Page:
Editor's note: This series of blogs addresses the questions we are most frequently asked at SAS Press!
It worth spending some time on this. Arguably, this is one of the most important parts of the book. The table of contents and outline provide the blue print of your book – a wonderful tool for putting your thoughts in order and referring back to when the inevitable writer’s block occurs. Together they provide the bones of the book, the goals of each chapter, and remind you of your audience.
1. Compile a list of your planned chapter headings
This will eventually make up your table of contents for the book. How many times, when making a book purchasing decision, do you first flip through the table of contents? For most people, this is the first thing that they look at, after the cover. The earlier you can hook the customer the better. So remember this when putting it together! Make sure you include the key terms that a buyer would be looking for in a book on your topic.
The table of contents is also your strategy for how you are going to educate your readers in the skills that they want to accomplish, and that you have promised in the goals for the book.
2. Fill in the detail
This will become your outline. The outline should be detailed enough to help you structure and write your manuscript. Here are some helpful tips to develop a detailed outline:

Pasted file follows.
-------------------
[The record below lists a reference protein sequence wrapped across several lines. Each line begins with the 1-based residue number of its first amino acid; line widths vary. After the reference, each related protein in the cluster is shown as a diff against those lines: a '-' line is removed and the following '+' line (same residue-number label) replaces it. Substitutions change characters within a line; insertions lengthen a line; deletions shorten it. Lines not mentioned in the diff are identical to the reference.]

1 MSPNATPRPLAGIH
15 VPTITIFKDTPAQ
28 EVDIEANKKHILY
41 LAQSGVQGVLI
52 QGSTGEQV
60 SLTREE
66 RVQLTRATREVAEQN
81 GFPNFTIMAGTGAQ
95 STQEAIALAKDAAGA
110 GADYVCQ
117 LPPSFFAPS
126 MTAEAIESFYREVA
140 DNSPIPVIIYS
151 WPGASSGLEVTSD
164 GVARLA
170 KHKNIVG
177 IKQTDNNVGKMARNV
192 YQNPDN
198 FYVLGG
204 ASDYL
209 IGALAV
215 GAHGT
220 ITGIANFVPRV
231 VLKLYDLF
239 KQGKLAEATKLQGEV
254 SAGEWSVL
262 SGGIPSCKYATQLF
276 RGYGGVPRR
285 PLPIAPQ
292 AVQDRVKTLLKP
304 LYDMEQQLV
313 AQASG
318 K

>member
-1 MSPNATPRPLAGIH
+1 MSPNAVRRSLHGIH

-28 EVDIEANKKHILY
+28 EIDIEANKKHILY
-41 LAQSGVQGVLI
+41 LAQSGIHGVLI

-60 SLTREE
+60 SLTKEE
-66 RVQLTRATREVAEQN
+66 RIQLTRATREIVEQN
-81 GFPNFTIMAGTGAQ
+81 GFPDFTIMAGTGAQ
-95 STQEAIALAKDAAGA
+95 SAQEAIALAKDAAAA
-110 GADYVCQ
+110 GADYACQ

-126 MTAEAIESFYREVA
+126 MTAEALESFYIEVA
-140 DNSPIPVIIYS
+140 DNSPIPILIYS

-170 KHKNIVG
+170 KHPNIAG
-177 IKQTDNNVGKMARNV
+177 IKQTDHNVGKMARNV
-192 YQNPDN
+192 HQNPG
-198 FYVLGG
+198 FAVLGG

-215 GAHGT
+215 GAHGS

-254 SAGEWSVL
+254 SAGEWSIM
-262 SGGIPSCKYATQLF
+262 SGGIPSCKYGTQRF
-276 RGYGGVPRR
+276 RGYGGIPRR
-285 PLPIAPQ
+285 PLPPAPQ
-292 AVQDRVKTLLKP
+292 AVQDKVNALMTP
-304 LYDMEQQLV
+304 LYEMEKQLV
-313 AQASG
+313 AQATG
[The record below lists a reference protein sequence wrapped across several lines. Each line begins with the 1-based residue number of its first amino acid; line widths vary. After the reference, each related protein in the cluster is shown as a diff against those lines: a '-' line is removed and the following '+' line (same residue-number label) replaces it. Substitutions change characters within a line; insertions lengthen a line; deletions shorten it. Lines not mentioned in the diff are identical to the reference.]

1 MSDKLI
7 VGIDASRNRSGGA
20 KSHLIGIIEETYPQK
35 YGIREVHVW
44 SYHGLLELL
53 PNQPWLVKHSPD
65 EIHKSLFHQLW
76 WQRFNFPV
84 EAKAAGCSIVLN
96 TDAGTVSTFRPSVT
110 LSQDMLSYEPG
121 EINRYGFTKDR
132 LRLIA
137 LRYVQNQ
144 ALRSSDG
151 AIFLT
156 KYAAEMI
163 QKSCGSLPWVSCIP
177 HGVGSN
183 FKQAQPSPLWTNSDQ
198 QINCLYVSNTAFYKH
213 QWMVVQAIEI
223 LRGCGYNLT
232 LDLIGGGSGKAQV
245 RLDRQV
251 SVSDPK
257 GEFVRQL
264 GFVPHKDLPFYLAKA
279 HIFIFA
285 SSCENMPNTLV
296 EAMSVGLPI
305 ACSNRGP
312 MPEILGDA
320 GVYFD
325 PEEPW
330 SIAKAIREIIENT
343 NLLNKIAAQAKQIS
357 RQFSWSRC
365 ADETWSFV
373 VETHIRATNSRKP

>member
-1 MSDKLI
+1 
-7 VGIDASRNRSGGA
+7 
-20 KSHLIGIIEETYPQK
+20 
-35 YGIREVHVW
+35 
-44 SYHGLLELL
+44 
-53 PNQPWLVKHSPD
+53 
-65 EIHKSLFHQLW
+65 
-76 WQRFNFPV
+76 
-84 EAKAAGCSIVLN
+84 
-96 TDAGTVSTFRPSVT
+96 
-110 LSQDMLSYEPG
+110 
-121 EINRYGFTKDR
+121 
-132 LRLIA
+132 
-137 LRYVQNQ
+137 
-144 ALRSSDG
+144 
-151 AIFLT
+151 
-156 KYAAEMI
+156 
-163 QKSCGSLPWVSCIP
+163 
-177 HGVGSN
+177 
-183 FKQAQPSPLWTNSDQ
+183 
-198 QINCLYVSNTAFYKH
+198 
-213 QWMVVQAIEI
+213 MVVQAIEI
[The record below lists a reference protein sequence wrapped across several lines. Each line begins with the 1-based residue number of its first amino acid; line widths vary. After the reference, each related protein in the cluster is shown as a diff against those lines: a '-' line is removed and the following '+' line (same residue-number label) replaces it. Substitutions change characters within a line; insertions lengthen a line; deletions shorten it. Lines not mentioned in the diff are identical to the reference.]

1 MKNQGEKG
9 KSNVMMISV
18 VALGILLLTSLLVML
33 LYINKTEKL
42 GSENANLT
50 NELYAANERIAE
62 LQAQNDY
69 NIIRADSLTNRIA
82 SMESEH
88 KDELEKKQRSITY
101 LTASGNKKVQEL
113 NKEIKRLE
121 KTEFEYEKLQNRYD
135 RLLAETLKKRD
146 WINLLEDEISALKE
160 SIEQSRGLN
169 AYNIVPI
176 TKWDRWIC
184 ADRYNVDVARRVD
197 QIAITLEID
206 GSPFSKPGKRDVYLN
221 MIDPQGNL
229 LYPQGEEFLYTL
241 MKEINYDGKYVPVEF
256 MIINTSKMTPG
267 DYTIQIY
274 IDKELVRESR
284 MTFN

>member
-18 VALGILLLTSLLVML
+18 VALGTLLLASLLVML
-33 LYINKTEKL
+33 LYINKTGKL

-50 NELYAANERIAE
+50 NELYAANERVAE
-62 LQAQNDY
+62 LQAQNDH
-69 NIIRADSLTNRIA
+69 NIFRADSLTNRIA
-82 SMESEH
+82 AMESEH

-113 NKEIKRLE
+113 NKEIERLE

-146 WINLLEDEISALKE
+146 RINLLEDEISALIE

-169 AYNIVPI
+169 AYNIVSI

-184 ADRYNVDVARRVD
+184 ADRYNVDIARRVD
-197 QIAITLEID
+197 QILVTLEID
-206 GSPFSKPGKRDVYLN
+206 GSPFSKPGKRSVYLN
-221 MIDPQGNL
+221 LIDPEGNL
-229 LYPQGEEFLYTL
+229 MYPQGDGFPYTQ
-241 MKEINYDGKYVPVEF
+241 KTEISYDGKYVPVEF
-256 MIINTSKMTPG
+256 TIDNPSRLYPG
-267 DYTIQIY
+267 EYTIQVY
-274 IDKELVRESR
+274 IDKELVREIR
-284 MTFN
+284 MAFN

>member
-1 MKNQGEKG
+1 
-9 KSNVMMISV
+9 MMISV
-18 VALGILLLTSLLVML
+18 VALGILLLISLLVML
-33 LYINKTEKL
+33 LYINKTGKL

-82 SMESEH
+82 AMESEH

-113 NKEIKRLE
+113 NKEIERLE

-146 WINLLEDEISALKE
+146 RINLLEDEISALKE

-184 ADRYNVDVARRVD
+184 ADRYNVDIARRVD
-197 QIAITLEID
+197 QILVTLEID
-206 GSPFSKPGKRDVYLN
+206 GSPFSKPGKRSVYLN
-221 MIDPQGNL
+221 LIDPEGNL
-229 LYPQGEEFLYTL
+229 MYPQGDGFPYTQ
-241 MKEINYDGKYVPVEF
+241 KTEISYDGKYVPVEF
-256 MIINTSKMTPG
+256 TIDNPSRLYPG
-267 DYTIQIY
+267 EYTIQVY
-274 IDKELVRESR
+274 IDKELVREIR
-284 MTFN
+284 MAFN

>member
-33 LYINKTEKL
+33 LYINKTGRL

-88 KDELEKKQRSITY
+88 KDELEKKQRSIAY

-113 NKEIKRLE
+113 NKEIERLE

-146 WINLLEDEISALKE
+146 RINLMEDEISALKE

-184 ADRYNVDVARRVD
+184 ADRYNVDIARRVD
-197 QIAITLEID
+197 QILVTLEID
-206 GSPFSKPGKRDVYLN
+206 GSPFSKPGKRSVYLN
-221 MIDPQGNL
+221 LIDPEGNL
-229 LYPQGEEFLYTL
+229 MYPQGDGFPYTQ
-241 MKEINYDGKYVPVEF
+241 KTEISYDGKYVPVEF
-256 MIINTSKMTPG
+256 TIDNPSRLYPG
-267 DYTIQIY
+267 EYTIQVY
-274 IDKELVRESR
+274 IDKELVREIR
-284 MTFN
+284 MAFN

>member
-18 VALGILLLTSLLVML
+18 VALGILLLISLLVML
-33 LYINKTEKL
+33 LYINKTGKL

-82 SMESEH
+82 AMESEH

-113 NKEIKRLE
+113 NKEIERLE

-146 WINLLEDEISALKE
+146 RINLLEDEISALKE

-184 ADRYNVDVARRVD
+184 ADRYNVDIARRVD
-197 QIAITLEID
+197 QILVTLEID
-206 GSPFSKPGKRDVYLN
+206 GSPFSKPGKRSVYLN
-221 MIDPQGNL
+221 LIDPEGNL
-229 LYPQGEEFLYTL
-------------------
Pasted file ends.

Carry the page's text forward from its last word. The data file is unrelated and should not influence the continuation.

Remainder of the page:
- Provide a summary under each chapter heading of what you plan to include
- Add subheadings to show how you plan to break this information down
Not only does an outline provide you with a framework for your book while writing, it also includes all of the relevant information that SAS Press needs in order for us to completely envision the end product and decide whether or not your book is a good fit with our program. Also, it’s worth remembering that if you can put together a great outline, the chances are that you will write a great book!
Once we have reviewed your outline, we will send you feedback and, if necessary, we will give you advice on how to develop your outline further.
Looking for more tips on how to get started? Hear what our authors have to say about starting your first book.
Too Busy to Write? Review Instead!
If you have technical and teaching abilities but are too busy to write a book, we are always looking for qualified technical reviewers to help with our book development process! Reviewers receive a copy of the book when it’s published, book credit to be used in the SAS Store, and much gratitude from SAS and SAS Press authors for your help! Learn more about how to review one of our books.